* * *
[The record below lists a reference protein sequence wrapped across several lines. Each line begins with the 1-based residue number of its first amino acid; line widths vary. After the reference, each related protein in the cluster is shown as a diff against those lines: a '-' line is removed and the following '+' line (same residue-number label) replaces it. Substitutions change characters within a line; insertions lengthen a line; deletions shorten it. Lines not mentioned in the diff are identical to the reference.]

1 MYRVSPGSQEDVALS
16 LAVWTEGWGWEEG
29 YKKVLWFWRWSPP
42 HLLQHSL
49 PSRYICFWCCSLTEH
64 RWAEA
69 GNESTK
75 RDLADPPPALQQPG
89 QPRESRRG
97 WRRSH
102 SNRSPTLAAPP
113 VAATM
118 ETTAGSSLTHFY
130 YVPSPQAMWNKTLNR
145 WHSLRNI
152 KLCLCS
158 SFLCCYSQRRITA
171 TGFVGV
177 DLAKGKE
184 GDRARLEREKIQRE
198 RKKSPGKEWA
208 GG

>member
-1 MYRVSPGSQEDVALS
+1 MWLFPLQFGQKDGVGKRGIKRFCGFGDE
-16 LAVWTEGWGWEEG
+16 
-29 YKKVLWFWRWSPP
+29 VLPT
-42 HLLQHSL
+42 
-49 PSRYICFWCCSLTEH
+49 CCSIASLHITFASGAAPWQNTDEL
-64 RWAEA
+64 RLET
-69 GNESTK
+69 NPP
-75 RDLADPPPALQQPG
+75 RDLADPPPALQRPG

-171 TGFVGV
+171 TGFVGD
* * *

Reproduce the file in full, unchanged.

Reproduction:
[The record below lists a reference protein sequence wrapped across several lines. Each line begins with the 1-based residue number of its first amino acid; line widths vary. After the reference, each related protein in the cluster is shown as a diff against those lines: a '-' line is removed and the following '+' line (same residue-number label) replaces it. Substitutions change characters within a line; insertions lengthen a line; deletions shorten it. Lines not mentioned in the diff are identical to the reference.]

1 MYRVSPGSQEDVALS
16 LAVWTEGWGWEEG
29 YKKVLWFWRWSPP
42 HLLQHSL
49 PSRYICFWCCSLTEH
64 RWAEA
69 GNESTK
75 RDLADPPPALQQPG
89 QPRESRRG
97 WRRSH
102 SNRSPTLAAPP
113 VAATM
118 ETTAGSSLTHFY
130 YVPSPQAMWNKTLNR
145 WHSLRNI
152 KLCLCS
158 SFLCCYSQRRITA
171 TGFVGV
177 DLAKGKE
184 GDRARLEREKIQRE
198 RKKSPGKEWA
208 GG

>member
-1 MYRVSPGSQEDVALS
+1 MWLFPLQFGQKDGVGKRGIKRFCGFGDE
-16 LAVWTEGWGWEEG
+16 
-29 YKKVLWFWRWSPP
+29 VLPT
-42 HLLQHSL
+42 
-49 PSRYICFWCCSLTEH
+49 CCSIASLHITFASGAAPWQNTDEL
-64 RWAEA
+64 RLET
-69 GNESTK
+69 NPP
-75 RDLADPPPALQQPG
+75 RDLADPPPALQRPG

-171 TGFVGV
+171 TGFVGD